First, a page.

1     1     1     1     1     1     1     1     1     1

The network classifies all inputs into class 1. Because this is not what you want, you have to train the network (adjusting the weights of layer 1 only), before you can expect a good result. The next two sections discuss two LVQ learning rules and the training process.

LVQ1 Learning Rule (learnlv1)

LVQ learning in the competitive layer is based on a set of input/target pairs.


Each target vector has a single 1. The rest of its elements are 0. The 1 tells the proper classification of the associated input. For instance, consider the following training pair.


Here there are input vectors of three elements, and each input vector is to be assigned to one of four classes. The network is to be trained so that it classifies the input vector shown above into the third of four classes.

To train the network, an input vector p is presented, and the distance from p to each row of the input weight matrix IW1,1 is computed with the function negdist. The hidden neurons of layer 1 compete. Suppose that the ith element of n1 is most positive, and neuron i* wins the competition. Then the competitive transfer function produces a 1 as the i*th element of a1. All other elements of a1 are 0.

When a1 is multiplied by the layer 2 weights LW2,1, the single 1 in a1 selects the class k* associated with the input. Thus, the network has assigned the input vector p to class k* and α2k* will be 1. Of course, this assignment can be a good one or a bad one, for tk* can be 1 or 0, depending on whether the input belonged to class k* or not.

Adjust the i*th row of IW1,1 in such a way as to move this row closer to the input vector p if the assignment is correct, and to move the row away from p if the assignment is incorrect. If p is classified correctly,


compute the new value of the i*th row of IW1,1 as


On the other hand, if p is classified incorrectly,


compute the new value of the i*th row of IW1,1 as


You can make these corrections to the i*th row of IW1,1 automatically, without affecting other rows of IW1,1, by back-propagating the output errors to layer 1.

Such corrections move the hidden neuron toward vectors that fall into the class for which it forms a subclass, and away from vectors that fall into other classes.

The learning function that implements these changes in the layer 1 weights in LVQ networks is learnlv1. It can be applied during training.


Next you need to train the network to obtain first-layer weights that lead to the correct classification of input vectors. You do this with train as with the following commands. First, set the training epochs to 150. Then, use train:

net.trainParam.epochs = 150;
net = train(net,P,T);

Now confirm the first-layer weights.

ans =
    0.3283    0.0051
   -0.1366    0.0001
   -0.0263    0.2234
         0   -0.0685

The following plot shows that these weights have moved toward their respective classification groups.

Plot of the weights overlaid on the input vectors.

To confirm that these weights do indeed lead to the correct classification, take the matrix P as input and simulate the network. Then see what classifications are produced by the network.

Y = net(P);
Yc = vec2ind(Y)

This gives

Yc =
     1     1     1     2     2     2     2     1     1     1

which is expected. As a last check, try an input close to a vector that was used in training.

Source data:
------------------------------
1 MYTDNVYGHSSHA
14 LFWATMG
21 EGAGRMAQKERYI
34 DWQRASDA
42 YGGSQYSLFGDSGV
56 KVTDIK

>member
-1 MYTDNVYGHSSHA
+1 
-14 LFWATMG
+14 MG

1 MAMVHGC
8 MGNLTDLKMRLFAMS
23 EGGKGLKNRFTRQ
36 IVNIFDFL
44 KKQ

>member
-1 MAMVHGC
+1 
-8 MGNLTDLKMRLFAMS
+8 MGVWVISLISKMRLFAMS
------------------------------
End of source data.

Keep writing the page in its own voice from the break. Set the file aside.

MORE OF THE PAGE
pchk1 = [0; 0.5];
Y = net(pchk1);
Yc1 = vec2ind(Y)

This gives

Yc1 =

This looks right, because pchk1 is close to other vectors classified as 2. Similarly,

pchk2 = [1; 0];
Y = net(pchk2);
Yc2 = vec2ind(Y)


Yc2 =

This looks right too, because pchk2 is close to other vectors classified as 1.

You might want to try the example program Learning Vector Quantization. It follows the discussion of training given above.

Supplemental LVQ2.1 Learning Rule (learnlv2)

The following learning rule is one that might be applied after first applying LVQ1. It can improve the result of the first learning. This particular version of LVQ2 (referred to as LVQ2.1 in the literature [Koho97]) is embodied in the function learnlv2. Note again that LVQ2.1 is to be used only after LVQ1 has been applied.

Learning here is similar to that in learnlv2 except now two vectors of layer 1 that are closest to the input vector can be updated, provided that one belongs to the correct class and one belongs to a wrong class, and further provided that the input falls into a “window” near the midplane of the two vectors.

The window is defined by




(where di and dj are the Euclidean distances of p from i*IW1,1 and j*IW1,1, respectively). Take a value for w in the range 0.2 to 0.3. If you pick, for instance, 0.25, then s = 0.6. This means that if the minimum of the two distance ratios is greater than 0.6, the two vectors are adjusted. That is, if the input is near the midplane, adjust the two vectors, provided also that the input vector p and j*IW1,1 belong to the same class, and p and i*IW1,1 do not belong in the same class.

The adjustments made are




Thus, given two vectors closest to the input, as long as one belongs to the wrong class and the other to the correct class, and as long as the input falls in a midplane window, the two vectors are adjusted. Such a procedure allows a vector that is just barely classified correctly with LVQ1 to be moved even closer to the input, so the results are more robust.




Create a competitive layer.


Kohonen learning rule.


Create a self-organizing map.


Conscience bias learning function.


Distance between two position vectors.


Euclidean distance weight function.


Link distance function.


Manhattan distance weight function.


Gridtop layer topology function.


Hexagonal layer topology function.


Random layer topology function.


Create a learning vector quantization network.


LVQ1 weight learning function.


LVQ2 weight learning function.